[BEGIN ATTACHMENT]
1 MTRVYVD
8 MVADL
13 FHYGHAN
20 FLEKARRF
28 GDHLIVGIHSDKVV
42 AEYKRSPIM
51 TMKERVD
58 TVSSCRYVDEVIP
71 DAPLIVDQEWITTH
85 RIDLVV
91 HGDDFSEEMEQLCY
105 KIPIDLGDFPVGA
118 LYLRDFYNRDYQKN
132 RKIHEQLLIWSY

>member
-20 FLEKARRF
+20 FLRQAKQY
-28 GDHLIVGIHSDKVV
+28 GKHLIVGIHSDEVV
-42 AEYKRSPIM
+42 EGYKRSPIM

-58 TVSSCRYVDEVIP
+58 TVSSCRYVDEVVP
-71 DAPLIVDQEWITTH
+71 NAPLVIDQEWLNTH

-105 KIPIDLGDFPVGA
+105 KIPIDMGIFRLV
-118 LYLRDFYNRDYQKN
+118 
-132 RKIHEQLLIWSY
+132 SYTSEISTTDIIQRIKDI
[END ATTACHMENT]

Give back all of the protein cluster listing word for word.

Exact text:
1 MTRVYVD
8 MVADL
13 FHYGHAN
20 FLEKARRF
28 GDHLIVGIHSDKVV
42 AEYKRSPIM
51 TMKERVD
58 TVSSCRYVDEVIP
71 DAPLIVDQEWITTH
85 RIDLVV
91 HGDDFSEEMEQLCY
105 KIPIDLGDFPVGA
118 LYLRDFYNRDYQKN
132 RKIHEQLLIWSY

>member
-20 FLEKARRF
+20 FLRQAKQY
-28 GDHLIVGIHSDKVV
+28 GKHLIVGIHSDEVV
-42 AEYKRSPIM
+42 EGYKRSPIM

-58 TVSSCRYVDEVIP
+58 TVSSCRYVDEVVP
-71 DAPLIVDQEWITTH
+71 NAPLVIDQEWLNTH

-105 KIPIDLGDFPVGA
+105 KIPIDMGIFRLV
-118 LYLRDFYNRDYQKN
+118 
-132 RKIHEQLLIWSY
+132 SYTSEISTTDIIQRIKDI